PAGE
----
The consultants hired to help Fort Wayne Community Schools find a new superintendent added only a few voices to the conversation Tuesday night.
About a dozen people sat in South Side High School's cafeteria as representatives from Hazard, Young, Attea & Associates sought input about the district's strengths, its challenges and the qualities the community wants in Superintendent Wendy Robinson's successor.
The meeting was the first of three that will let the public contribute to the superintendent search. The other meetings are at 1 p.m. today at the Family and Community Engagement Center, 230 E. Douglas Ave., and 6 p.m. Thursday at Northrop High School, 7001 Coldwater Road.
This is “really the time when people need to speak up,” FWCS spokeswoman Krista Stockman said.
Feedback from the meetings and an online survey will be used to develop a community and leadership profile of the desired candidate. That will be shared with the school board Dec. 16.
“What kind of a leader is the community looking for?” Stockman said.
She described the search as a “momentous occasion” given Robinson will retire after 17 years as superintendent.
Jim Morse, a consultant leading Tuesday's session, said his firm does not start with a stable of candidates to bring to Fort Wayne.
“We start from scratch,” he said, adding much of his work involves recruitment.
Morse acknowledged that busy family schedules might have contributed to the low turnout Tuesday. He noted that more than 600 people had completed the online survey as of last week. The survey deadline was Friday, but Morse said it might still be possible to participate. Go to https://fortwayneschools.org/superintendent-search to try.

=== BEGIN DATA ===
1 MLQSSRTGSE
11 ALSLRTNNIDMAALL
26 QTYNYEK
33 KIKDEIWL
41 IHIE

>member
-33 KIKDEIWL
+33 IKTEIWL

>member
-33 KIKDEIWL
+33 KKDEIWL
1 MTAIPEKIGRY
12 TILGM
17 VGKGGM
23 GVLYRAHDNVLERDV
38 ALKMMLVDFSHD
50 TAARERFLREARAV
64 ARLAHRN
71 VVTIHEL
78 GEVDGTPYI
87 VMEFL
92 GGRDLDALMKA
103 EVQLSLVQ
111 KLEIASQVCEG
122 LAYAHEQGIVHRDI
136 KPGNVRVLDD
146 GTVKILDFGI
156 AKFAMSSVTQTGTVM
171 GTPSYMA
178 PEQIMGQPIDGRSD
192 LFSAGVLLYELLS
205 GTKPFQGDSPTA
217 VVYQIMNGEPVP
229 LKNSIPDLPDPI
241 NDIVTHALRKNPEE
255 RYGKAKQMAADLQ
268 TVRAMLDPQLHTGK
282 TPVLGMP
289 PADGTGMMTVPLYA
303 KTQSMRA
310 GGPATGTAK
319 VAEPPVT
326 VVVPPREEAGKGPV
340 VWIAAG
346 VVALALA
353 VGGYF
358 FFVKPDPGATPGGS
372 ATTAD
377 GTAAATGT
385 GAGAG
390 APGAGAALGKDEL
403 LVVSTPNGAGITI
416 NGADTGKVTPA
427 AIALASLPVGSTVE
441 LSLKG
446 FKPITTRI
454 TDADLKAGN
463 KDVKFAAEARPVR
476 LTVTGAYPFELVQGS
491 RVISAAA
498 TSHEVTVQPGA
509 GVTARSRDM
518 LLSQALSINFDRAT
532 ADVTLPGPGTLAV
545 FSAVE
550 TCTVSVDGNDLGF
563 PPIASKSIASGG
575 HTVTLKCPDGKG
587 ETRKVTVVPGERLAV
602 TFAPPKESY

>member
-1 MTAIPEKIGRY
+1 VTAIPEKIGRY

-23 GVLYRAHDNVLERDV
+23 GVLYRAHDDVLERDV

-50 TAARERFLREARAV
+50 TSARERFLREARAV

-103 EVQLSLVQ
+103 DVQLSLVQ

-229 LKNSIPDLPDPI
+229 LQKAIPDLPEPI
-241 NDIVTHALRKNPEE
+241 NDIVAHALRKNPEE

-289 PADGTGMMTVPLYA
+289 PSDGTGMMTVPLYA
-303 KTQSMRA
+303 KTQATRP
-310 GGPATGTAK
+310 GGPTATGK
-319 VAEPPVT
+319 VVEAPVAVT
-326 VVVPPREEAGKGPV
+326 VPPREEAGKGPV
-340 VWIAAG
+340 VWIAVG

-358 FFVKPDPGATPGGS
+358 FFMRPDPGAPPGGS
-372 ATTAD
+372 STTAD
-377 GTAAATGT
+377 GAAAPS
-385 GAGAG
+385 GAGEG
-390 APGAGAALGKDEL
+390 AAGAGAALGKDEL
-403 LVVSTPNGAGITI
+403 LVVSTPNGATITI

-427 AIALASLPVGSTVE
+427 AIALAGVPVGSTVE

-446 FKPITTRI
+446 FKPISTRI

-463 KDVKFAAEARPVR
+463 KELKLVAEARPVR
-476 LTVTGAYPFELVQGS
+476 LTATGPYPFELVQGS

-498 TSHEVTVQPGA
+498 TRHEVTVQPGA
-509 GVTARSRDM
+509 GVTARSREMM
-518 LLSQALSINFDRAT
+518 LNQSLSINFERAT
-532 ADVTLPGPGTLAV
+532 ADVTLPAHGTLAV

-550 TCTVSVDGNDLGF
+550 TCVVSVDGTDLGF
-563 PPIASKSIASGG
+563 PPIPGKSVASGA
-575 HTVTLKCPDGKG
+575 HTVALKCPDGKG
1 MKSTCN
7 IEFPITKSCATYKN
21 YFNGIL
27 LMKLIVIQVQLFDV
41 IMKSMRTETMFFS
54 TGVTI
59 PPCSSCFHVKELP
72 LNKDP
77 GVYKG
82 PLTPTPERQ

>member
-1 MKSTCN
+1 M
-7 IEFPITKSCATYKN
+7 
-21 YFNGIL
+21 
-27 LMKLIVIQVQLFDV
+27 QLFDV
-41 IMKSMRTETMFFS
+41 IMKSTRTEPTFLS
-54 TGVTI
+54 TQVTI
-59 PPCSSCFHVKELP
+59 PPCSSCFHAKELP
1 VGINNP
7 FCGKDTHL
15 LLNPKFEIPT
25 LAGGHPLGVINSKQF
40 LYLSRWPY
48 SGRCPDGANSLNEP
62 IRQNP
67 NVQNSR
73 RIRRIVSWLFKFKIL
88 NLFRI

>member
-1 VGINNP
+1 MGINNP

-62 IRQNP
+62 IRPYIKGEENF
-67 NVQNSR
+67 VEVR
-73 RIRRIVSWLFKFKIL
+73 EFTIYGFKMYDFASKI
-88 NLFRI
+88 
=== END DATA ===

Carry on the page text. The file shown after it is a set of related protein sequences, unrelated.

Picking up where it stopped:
The small, but vocal, group at South Side on Tuesday said they want the next superintendent to be approachable and visible, authentic, an advocate for teachers, a team builder and a visionary. One person supported hiring internally while another argued for someone new to FWCS.
Whoever is hired will face challenges stemming from the state Legislature and from serving a population that includes homeless students and children experiencing trauma, attendees said.
There is also challenge in following Robinson's legacy.
“Whoever comes into this job has big shoes or high heels to fill,” one man said, adding the change could be difficult for some staff members. “Loyalists don't like a new commander in chief.”
Attendee Brian Stouder, who advocated for a Fort Wayne candidate, considers Robinson a model superintendent.
“I love Dr. Robinson,” he said. “If we could have another one like her, I'm happy.”